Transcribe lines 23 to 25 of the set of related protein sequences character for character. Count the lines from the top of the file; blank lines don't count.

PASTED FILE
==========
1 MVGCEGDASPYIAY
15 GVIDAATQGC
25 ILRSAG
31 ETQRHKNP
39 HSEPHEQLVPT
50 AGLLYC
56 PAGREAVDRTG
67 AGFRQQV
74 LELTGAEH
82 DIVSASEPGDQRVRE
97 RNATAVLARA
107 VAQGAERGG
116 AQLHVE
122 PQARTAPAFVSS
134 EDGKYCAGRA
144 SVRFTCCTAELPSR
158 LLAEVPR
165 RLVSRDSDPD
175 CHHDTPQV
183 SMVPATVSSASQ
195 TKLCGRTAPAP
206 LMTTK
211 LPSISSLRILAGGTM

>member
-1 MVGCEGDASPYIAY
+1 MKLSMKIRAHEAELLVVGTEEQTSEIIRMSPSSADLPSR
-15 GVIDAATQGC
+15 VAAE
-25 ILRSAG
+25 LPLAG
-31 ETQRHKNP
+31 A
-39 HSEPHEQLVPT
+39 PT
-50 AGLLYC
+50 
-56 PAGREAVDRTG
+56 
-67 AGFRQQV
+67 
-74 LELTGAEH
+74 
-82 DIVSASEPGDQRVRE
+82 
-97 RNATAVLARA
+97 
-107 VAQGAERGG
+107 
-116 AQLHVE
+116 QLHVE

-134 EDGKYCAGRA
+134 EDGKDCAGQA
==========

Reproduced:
211 LPSISSLRILAGGTM

>member
-1 MVGCEGDASPYIAY